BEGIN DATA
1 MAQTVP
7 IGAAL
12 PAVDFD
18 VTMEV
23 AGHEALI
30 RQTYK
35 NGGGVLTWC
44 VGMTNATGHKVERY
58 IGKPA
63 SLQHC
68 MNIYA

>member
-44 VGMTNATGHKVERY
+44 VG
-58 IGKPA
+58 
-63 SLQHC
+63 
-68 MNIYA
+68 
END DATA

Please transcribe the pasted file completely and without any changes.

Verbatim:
1 MAQTVP
7 IGAAL
12 PAVDFD
18 VTMEV
23 AGHEALI
30 RQTYK
35 NGGGVLTWC
44 VGMTNATGHKVERY
58 IGKPA
63 SLQHC
68 MNIYA

>member
-44 VGMTNATGHKVERY
+44 VG
-58 IGKPA
+58 
-63 SLQHC
+63 
-68 MNIYA
+68 